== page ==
Publication - Research and analysis

The expansion of early learning and childcare: evaluation report 2017

Published: 22 Dec 2017

A report exploring the impact of the expansion of government-funded early learning and childcare after 2014.

79 page PDF

1.2 MB

79 page PDF

1.2 MB

The expansion of early learning and childcare: evaluation report 2017
9. Conclusions

79 page PDF

1.2 MB

9. Conclusions

This chapter provides a reflection on the key findings from the different chapters of the report, both in terms of changes after the ELC expansion set out in the 2014 Act, and learning to inform the future expansion to 1140 hours.

The ELC expansion following the 2014 Act

The 2014 Children & Young People (Scotland) Act introduced a number of changes to the funded ELC entitlement, including:

  • An expansion from 475 to 600 hours of funded ELC per year, and to eligible two year olds
  • A statutory requirement on local authorities to deliver more choice and flexibility of hours of provision

Expanding the hours of funded ELC delivered to 600 hours and to eligible two year olds

Building capacity

Comparing the delivery of funded ELC before and after the 2014 Act, it is estimated that between 2013 and 2016 the number of funded ELC hours delivered across Scotland increased by around 30%. This includes both the expansion from 475 to 600 hours, and the extension of the funded entitlement to eligible two year olds.

Between 2013 and 2016 the total capacity for funded places for children increased by 4%, which was primarily created by an increase in capacity amongst local authority ELC providers and less so by increasing the number of funded places delivered through partner providers.

While the overall capacity for number of funded ELC places for children increased, there are differences between local authorities, with some local authorities showing significant increase in capacity places for children between 2013 and 2016, and nine local authorities showing a decrease.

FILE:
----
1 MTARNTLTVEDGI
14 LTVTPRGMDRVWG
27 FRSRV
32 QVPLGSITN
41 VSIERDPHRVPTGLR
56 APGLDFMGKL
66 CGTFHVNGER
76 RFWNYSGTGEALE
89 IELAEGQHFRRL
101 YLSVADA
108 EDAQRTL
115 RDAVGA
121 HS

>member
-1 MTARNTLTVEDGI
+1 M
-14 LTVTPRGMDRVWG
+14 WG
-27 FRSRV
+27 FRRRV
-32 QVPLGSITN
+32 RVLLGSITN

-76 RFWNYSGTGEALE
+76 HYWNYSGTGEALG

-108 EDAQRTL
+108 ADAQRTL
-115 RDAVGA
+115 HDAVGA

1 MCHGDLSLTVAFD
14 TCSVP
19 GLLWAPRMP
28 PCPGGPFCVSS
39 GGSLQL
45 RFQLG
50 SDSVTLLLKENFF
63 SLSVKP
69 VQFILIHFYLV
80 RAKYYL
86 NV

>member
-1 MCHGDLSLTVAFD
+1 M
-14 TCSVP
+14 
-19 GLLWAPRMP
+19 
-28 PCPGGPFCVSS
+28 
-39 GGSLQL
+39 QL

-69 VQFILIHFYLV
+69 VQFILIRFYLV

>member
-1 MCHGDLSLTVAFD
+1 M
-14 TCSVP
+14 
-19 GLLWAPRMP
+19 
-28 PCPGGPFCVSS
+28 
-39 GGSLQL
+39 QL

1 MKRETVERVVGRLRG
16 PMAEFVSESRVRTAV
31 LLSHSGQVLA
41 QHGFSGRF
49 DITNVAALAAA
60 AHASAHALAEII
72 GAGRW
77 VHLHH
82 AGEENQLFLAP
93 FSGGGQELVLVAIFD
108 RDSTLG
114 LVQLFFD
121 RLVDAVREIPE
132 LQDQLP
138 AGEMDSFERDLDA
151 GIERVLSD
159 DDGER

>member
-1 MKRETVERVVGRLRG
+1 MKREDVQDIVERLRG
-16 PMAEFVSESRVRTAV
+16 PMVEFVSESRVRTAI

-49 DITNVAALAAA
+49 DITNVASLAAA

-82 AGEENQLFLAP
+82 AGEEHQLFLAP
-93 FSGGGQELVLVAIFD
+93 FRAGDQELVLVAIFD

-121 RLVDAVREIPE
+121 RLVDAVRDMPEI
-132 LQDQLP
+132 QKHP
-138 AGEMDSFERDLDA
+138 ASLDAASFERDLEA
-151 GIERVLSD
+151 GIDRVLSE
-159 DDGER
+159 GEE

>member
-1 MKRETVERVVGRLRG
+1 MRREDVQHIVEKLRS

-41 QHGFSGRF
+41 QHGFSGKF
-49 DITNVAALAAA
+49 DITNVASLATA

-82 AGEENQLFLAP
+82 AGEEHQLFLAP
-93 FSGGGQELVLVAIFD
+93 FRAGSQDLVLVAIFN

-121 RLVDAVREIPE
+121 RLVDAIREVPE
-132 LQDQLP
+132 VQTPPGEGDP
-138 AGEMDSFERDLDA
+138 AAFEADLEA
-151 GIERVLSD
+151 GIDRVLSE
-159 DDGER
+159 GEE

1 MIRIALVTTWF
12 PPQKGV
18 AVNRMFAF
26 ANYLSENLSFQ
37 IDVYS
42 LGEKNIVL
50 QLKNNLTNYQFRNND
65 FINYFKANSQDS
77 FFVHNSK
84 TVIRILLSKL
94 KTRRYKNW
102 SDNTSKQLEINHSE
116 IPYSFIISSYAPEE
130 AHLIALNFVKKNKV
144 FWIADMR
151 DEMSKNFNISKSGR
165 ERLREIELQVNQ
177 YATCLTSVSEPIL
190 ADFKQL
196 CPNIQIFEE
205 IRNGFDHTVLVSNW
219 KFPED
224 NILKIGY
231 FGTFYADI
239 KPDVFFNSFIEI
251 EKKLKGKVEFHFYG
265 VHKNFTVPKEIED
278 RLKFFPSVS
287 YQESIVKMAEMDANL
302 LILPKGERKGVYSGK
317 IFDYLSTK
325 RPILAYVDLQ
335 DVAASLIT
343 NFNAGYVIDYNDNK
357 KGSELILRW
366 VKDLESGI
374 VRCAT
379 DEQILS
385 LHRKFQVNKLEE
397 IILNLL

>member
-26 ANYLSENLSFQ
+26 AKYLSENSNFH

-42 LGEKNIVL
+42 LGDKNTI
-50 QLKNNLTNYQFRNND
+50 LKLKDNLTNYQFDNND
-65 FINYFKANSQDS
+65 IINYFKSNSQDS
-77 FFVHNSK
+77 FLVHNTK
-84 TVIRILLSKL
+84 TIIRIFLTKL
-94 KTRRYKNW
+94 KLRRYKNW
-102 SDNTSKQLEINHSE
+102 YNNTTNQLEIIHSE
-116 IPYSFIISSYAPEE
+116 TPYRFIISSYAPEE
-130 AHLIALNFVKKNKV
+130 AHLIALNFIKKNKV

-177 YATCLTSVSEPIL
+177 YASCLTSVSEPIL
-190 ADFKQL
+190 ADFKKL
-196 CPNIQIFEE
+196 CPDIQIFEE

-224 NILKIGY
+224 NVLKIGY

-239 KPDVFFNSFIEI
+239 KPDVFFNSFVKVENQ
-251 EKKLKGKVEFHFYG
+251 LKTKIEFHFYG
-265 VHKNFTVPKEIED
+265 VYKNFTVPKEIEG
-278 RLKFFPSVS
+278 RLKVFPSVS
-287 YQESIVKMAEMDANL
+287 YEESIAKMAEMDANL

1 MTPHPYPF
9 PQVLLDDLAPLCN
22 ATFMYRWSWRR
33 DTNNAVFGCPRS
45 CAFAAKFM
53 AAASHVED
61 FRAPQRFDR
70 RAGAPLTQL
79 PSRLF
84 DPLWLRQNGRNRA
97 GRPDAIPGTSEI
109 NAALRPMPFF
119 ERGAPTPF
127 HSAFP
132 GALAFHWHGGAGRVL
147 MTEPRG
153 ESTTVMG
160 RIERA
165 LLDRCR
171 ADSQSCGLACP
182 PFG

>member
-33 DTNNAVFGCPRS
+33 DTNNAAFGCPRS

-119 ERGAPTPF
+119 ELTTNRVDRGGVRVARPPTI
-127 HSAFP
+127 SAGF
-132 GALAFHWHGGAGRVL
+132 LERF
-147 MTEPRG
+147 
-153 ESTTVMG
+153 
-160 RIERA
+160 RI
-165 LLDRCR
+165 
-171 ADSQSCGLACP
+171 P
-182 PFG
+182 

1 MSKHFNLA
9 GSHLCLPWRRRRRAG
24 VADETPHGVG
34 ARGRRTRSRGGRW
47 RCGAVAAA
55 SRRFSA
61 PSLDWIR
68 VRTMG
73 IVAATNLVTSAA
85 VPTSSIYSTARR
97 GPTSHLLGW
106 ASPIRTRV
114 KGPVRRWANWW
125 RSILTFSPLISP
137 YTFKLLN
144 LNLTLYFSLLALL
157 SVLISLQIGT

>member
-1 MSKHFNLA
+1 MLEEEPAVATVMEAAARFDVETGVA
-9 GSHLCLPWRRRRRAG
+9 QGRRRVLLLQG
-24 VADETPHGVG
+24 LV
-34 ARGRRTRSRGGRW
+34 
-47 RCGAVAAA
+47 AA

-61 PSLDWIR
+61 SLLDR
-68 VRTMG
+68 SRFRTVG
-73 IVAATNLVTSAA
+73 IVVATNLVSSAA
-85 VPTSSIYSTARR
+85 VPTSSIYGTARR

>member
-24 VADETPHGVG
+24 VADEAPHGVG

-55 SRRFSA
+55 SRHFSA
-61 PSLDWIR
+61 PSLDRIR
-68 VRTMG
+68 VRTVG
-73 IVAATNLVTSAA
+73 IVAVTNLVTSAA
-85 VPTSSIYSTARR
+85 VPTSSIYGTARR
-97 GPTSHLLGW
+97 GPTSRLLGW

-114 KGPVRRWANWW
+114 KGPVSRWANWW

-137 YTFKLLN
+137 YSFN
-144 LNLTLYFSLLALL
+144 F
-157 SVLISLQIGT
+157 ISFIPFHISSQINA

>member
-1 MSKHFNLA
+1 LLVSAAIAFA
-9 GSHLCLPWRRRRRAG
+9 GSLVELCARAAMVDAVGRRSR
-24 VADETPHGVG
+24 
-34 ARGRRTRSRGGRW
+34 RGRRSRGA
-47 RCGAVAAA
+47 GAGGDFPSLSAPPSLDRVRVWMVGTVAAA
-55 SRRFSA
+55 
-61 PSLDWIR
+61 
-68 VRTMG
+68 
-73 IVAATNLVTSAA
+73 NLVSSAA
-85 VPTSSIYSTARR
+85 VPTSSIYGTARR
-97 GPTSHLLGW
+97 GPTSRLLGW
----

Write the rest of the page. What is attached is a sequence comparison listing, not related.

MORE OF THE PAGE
A very small percentage of parents with eligible children (0.3%) say that they do not take up the ELC entitlement for an eligible child because there are no available providers near them.


Almost all 3 and 4 year old children in Scotland use some or all of their 600 hours funded ELC. Moreover, evidence suggests that the expansion from 475 to 600 hours entitlement indeed led parents to use more hours of funded ELC, with an estimated increase of just over 1.5 hours per week comparing the six months immediately before and after the expansion.

However, uptake amongst eligible 2 year olds has been significantly lower, with estimates suggesting that just over a third of eligible 2 year olds currently use funded ELC. This is partly because of parental choice, for example because they think their child is too young. But there is also a proportion of parents who don't use their ELC entitlement because of structural barriers: because they weren't aware of the entitlement (22%), don't know any available providers near them (21%) or because of a lack of choice in available opening hours (19%).

Providing more flexibility

The evidence presented in this report suggests that since 2013/14 flexibility in ELC delivery has increased year on year, both in terms of opening hours during the day and holiday provision.

There is still room for further improvement as more than half (56%) of funded places across the country in 2016 were in a setting offering provision during school hours only. Moreover, the increase in holiday provision between 2013 and 2016 was smaller and in 2016 less than a quarter (23%) of funded ELC places in local authority settings in Scotland were in settings operating during school holidays.

Evidence shows that private partner providers offer more flexibility than local authority settings. Given that so far the expansion in capacity for funded ELC has been primarily due to an increase in local authority providers and less so in private providers, this suggests that more increased flexibility could be offered by local authorities through increasing their use of partner providers.

There is significant variation between local authorities in the flexibility offered, with some authorities having a considerable proportion of funded places at providers with extended opening hours or provision during school holidays, while in other local authorities no or very few of the funded places are. Many, though not all, of the local authorities which offer limited flexibility are more rural and/or remote authorities.


Evidence does not show any significant impact of the expansion in 2014 on the quality of funded ELC. Quality of funded ELC provision across the country is rated highly, and has remained stable over the past years. There have also been no significant differences in quality between urban and rural areas, or different areas of multiple deprivation.